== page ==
OXFORD MEDIA SOCIETY
Martin Amis belonged to a golden age of English literature. The group is a familiar one: Rushdie, Fenton and Barnes. His death was something of a surprise. By modern standards, 73 is not particularly old. After all, Henry Kissinger is entering his hundredth year — a handful of heart surgeries have helped along the way. Although mildly unexpected, Amis’ death has sparked a remarkable number of obituaries. He hadn’t published a novel since 2014, but most critics agree that after Time’s Arrow in 1991 and The Information in 1995, they started to lose their sparkle. His most recent work has been essays and autobiography. The outpour of attention is striking; all national broadsheets ran an obituary. A nifty opportunity to compare the craft of each advocate arises.
Nigel Farndale, the Obituaries Editor of The Times, wrote that they should be “life affirming rather than gloomy, but they should also be opinionated” — a tall order. Amis’ novels are rarely life affirming, more life-affecting. Newspapers adopted different techniques to locate the opinions needed for opinionated writing. Some like The Guardian and The Daily Telegraph turned to literary figures well-known in their own right, their assessment of Amis somehow buoyed up by their own literary credentials.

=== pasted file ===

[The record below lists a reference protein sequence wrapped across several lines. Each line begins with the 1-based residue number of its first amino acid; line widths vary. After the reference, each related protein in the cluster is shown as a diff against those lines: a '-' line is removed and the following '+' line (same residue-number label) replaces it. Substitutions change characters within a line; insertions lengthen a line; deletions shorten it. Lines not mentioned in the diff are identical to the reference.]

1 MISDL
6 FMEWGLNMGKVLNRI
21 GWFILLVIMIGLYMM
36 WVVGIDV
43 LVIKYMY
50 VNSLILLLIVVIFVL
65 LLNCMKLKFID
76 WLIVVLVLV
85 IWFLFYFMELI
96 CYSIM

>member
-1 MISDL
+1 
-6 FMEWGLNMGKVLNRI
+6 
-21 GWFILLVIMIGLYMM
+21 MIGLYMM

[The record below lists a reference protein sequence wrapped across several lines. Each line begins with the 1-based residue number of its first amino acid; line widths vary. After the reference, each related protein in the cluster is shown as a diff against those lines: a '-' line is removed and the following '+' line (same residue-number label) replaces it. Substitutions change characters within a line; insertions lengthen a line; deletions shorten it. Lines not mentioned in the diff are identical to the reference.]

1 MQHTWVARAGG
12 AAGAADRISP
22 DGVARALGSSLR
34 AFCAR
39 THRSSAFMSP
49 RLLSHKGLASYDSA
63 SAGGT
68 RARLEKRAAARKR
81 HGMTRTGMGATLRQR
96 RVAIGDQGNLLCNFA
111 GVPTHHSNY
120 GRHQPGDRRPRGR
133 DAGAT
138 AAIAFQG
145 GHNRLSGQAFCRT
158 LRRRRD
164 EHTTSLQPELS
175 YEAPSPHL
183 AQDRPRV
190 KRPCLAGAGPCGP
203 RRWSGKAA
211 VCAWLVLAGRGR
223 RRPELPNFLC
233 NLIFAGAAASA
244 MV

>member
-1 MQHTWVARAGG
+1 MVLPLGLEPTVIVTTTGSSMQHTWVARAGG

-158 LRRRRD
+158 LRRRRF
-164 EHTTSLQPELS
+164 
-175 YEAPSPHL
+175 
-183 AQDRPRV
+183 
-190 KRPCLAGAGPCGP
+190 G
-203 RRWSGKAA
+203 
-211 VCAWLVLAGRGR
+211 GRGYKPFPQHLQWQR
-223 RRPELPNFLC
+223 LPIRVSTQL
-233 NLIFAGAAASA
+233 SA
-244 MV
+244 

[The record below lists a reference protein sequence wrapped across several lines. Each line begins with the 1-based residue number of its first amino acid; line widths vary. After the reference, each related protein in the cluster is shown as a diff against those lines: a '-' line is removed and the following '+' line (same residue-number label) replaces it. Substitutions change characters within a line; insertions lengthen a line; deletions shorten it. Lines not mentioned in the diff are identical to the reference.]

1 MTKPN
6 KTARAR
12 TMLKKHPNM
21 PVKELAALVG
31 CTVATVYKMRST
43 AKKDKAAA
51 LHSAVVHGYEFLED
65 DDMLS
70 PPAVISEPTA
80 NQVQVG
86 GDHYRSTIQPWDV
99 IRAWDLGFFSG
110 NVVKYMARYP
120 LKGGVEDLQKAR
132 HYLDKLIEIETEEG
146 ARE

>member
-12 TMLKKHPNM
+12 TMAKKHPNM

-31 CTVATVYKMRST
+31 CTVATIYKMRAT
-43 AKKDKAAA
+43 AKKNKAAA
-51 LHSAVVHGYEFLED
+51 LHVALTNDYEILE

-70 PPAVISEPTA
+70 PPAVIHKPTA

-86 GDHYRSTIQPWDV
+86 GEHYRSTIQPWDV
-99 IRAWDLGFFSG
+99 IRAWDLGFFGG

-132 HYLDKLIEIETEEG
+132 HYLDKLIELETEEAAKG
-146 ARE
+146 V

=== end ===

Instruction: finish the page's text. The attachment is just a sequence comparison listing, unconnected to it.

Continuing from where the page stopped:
Geoff Dyer wrote a thoughtful and noticeably penetrating obituary of the now-deceased enfant terrible of British literature. Comparing Amis to Mick Jagger is a little overwrought, but Dyer embarks upon a biting analysis of the life and literature which escapes the looming risk of superficiality. Howard Jacobson, whose novel The Finkler Question won the Booker prize in 2010, wrote a less insightful piece for The Daily Telegraph which dedicated the bulk of its word count to already weathered biographical details.
Alternatively, The Financial Times and The Times relied on their trusted regulars. The FT obituary was penned by Jan Dalley (Arts Editor) and The Times’ was anonymous. The tactic brings an objectivity which feels reasonably appropriate for what is an inescapably morbid topic.
Farndale went on to declare that obituaries should leave “the reader with a strong sense of whether the subject lived a good life or bad.” Again, this seems a high bar to set. Amis, caricatured as waspish and even misogynistic — the latter claim often stemmed from a conflation between the cast of characters and the man who created them — has not emerged unscathed from the body of recollections. However, the coverage which was, for me, the most engaging was not an obituary at all. The Today programme interviewed Ian McEwan, who described his friend as tender and ever-generous to the vulnerable. A temperament at odds with the one conjured up by the swarm of pen portraits currently infesting on Martin Amis’ corpse.
Our poll this week was on the question of: “Are obituaries still useful?”
The results are:
YES – 62%
NO – 38%